The Watch List: 2019 NFL Draft Previews, RBs Montgomery & Jacobs

Updated: February 27th 2019

Welcome to The Watch List, a resource to help RSO owners identify the players from the college game that deserve your attention.  To view my observations, follow me on Twitter @robertfcowper.  Check back throughout the Winter and Spring as The Watch List will preview the top prospects and let you know who is fantasy relevant and worth your valuable draft capital.

In this week’s entry in my NFL Draft Previews series, we’ll be taking a closer look at running backs David Montgomery and Josh Jacobs.  I purposefully put these two backs in the same preview because I thought their paths to this point in the 2019 NFL Draft process are contrasting.  It will be interesting to see which player ends up with the better draft pedigree: the guy whose been on dynasty owners’ radars for three years, or the guy whose workload was limited by a talented supporting cast but recently showed his full potential.  Let’s get to it!

David Montgomery, RB, Iowa State

  • Listed at: 5110/216 (per
  • Film watched for this profile: Iowa 2018, Washington State 2018
  • Stats:
Rushing & Receiving Table
Rush Rush Rush Rush Rece Rece Rece Rece Scri Scri Scri Scri
Year School G Att Yds Avg TD Rec Yds Avg TD Plays Yds Avg TD
2016 Iowa State 12 109 563 5.2 2 13 129 9.9 0 122 692 5.7 2
*2017 Iowa State 13 258 1146 4.4 11 36 296 8.2 0 294 1442 4.9 11
*2018 Iowa State 12 257 1216 4.7 13 22 157 7.1 0 279 1373 4.9 13
Career Iowa State 624 2925 4.7 26 71 582 8.2 0 695 3507 5.0 26
Provided by CFB at Sports Reference: View Original Table
Generated 1/25/2019.

David Mongtomery was my first love of the 2019 running back class from way back in late 2016.  I did a rudimentary Twitter search and count that I have tweeted about him seventeen different times.  I am positive that is the most of any player I’ve covered.  I’ve also written about Montgomery a number of times for the site, with my 2018 Big 12 preview being my most in-depth treatise.  In that piece, I concentrated on a few talking points: 1) his break-tackle ability, 2) his boom or bust tendency and 3) his contributions as a pass catcher.  This clip of Montgomery is one of my favorites and sums up just how hard it is to tackle him:

As that clip illustrates, Montgomery is tough to bring down.  He caught the 3rd and 1 swing pass and was destined for a loss.  Instead he made multiple defenders miss, deployed a killer spin move, set up a block well and dragged a defender for extra yardage.  In addition to his balance, his ability to break tackles is improved by his low center of gravity and leg strength.  Look at how compact he makes himself on this attempted tackle by a Wazzou defensive back.  The blow momentarily knocks him back but he has the power to keep himself upright and finish the run.

I was also looking for further evidence of Montgomery on passing downs as a blocker.  After all, if he may be the top back off the board in your fantasy draft you want to ensure you’re getting somebody with three down capability.  Unfortunately, I did not find too many instances of Montgomery in pass protection.  He’s on the field on passing downs but he’s often faking a handoff, running a route out of the backfield or lining up as a receiver.  In the three instances I took note of Montgomery’s blocking, he lost twice and won once.  This attempted cut block on 4th down against Iowa was a particularly bad example.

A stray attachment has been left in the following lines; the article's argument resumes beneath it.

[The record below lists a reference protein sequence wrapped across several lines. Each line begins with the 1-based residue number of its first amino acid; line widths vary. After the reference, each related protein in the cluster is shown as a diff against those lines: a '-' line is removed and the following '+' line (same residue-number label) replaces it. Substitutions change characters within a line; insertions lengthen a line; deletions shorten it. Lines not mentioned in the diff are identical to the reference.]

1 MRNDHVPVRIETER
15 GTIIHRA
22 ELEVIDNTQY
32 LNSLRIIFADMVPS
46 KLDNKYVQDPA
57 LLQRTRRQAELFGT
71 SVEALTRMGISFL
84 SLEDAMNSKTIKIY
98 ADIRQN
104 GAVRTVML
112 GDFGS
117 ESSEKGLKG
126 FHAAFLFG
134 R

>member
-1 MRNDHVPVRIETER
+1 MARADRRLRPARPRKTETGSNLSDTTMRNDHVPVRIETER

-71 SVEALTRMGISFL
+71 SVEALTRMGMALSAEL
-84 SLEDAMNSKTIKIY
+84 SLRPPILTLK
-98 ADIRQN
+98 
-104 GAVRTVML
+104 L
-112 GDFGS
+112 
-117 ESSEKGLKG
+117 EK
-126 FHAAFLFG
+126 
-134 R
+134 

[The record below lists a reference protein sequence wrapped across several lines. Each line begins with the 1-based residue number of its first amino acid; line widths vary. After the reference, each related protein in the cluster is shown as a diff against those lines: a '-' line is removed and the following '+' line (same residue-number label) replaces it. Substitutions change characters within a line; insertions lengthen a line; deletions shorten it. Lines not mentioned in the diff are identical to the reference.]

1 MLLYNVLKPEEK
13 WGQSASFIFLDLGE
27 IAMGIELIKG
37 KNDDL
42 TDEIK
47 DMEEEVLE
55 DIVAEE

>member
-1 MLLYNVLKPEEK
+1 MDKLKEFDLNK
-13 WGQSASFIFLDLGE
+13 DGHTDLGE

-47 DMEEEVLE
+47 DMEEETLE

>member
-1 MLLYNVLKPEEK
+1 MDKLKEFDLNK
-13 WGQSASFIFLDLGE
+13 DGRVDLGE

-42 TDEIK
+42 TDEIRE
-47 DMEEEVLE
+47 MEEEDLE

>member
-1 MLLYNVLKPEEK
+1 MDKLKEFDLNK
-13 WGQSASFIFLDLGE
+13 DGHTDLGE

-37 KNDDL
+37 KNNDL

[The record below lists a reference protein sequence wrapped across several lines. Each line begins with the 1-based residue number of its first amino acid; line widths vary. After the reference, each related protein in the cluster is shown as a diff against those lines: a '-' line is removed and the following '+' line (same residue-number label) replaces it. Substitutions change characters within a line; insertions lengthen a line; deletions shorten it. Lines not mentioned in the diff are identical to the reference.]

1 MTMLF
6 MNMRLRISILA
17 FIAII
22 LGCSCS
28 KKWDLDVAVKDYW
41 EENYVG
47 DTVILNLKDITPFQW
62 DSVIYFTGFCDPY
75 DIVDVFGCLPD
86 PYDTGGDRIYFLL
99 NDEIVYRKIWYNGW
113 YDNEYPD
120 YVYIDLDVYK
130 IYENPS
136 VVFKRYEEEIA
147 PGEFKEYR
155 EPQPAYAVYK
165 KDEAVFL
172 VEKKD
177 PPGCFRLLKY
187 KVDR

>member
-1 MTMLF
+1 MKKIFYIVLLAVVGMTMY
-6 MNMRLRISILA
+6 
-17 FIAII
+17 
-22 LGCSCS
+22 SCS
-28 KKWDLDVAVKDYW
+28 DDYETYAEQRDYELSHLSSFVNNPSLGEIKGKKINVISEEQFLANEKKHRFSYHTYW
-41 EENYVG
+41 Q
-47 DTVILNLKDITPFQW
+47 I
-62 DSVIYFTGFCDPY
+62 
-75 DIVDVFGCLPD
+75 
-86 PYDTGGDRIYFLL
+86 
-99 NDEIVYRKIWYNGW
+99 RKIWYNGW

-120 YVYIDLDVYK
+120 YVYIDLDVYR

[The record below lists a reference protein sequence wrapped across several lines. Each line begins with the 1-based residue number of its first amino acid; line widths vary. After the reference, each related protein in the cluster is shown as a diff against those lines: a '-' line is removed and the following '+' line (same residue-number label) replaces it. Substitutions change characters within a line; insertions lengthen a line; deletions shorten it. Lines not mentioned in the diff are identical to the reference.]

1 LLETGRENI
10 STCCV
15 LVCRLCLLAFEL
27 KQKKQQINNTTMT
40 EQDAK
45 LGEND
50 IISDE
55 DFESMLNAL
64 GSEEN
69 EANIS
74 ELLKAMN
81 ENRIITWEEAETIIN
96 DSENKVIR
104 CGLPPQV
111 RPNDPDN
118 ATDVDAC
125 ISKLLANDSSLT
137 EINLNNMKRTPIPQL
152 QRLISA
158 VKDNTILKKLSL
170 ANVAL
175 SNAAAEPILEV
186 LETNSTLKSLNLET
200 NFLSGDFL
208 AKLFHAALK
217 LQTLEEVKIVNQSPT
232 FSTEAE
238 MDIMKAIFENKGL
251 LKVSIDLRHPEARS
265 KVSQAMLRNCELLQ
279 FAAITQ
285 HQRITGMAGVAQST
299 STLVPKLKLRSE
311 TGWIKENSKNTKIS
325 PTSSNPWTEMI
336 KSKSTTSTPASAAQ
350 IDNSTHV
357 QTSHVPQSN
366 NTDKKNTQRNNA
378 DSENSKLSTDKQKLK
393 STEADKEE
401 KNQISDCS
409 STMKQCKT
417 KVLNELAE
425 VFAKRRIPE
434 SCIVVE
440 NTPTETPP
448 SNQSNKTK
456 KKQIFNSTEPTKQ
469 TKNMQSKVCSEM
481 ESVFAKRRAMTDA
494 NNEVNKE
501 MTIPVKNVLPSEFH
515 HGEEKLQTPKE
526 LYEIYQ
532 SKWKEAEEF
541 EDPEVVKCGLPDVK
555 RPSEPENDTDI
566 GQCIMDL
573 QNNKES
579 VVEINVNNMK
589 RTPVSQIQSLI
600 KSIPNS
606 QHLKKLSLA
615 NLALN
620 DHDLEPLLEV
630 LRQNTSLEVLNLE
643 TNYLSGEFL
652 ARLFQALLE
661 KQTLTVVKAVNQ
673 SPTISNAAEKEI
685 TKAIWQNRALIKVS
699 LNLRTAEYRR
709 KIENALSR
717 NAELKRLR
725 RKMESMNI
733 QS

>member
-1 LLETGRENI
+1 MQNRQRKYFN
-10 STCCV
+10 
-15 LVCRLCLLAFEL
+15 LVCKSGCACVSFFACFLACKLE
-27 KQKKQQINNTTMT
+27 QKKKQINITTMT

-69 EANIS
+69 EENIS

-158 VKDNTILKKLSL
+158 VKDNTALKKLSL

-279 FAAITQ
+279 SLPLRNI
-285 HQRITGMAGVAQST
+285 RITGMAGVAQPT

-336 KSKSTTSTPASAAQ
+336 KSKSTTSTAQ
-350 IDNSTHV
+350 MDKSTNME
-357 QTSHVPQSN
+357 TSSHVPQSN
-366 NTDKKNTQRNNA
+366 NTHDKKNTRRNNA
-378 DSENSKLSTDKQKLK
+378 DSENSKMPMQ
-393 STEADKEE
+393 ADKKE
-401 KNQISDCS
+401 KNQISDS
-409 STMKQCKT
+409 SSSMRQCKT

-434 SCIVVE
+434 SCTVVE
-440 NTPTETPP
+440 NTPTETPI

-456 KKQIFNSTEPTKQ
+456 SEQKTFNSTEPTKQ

The most discussed knock on Montgomery is his speed.  He’s definitely not a burner with long speed, but I think he has enough functional speed to be productive in the pros.  My eye tells me he’ll probably run in the 4.55-4.60 range (i.e. Jamaal Williams or Wayne Gallman). What is most concerning to me is the fact that Montgomery seems to get bottled up for no gain far too often.  He can be very boom or bust.  My initial assumption was that it was due to a lack of vision but I found some advanced stats from Football Outsiders that made me pause and reconsider my judgment.  Per Football Outsiders, Iowa State’s offensive line ranked 105th (of 128) in Standard Downs Line Yards.  This stat essentially shows how many yards the offensive line helped create on a standard rushing down.  When you look at Opportunity Rate, which takes the running back’s performance more into account, the Cyclones rank moves up to 61st.  So, I’d like to optimistically think that Montgomery was mostly a victim of poor line play.  (For what it’s worth, Josh Jacobs’ Alabama ranked 2nd and 5th, respectively).

Since Montgomery has been my top prospect at the position for awhile, I know I am being harder on him than I will be on future evaluations.  I also know that the Josh Jacobs hype train is coming on strong which will bring more attention to Mongtomery’s flaws.  I still see value in Montgomery’s balance, pass catching and durability.  I also think that teams will love to see how often he lined up as a receiver.  I think that pick 50-65 is about right for Montgomery because he’s unlikely to move up draft boards after the combine.  Draft Prediction: Rounds 1-2

Josh Jacobs, RB, Alabama

  • Listed at: 5100/216 (per
  • Film watched for this profile: Tennessee 2018, Clemson 2019, Highlights 2018
  • Stats:
Rushing & Receiving Table
Rush Rush Rush Rush Rece Rece Rece Rece Scri Scri Scri Scri
Year School G Att Yds Avg TD Rec Yds Avg TD Plays Yds Avg TD
*2016 Alabama 14 85 567 6.7 4 14 156 11.1 0 99 723 7.3 4
*2017 Alabama 11 46 284 6.2 1 14 168 12.0 2 60 452 7.5 3
*2018 Alabama 15 120 640 5.3 11 20 247 12.4 3 140 887 6.3 14
Career Alabama 251 1491 5.9 16 48 571 11.9 5 299 2062 6.9 21
Provided by CFB at Sports Reference: View Original Table
Generated 1/25/2019.

Josh Jacobs is a very interesting contrast to David Montgomery because he’s only been ballyhooed for months rather than years.  That doesn’t mean he’s any less of a prospect though, so don’t disregard him on a “sample size” or “work load” basis.  A lot of very knowledgeable experts will end up with Jacobs as their top back in the class and I’m okay with that because I am considering it strongly myself.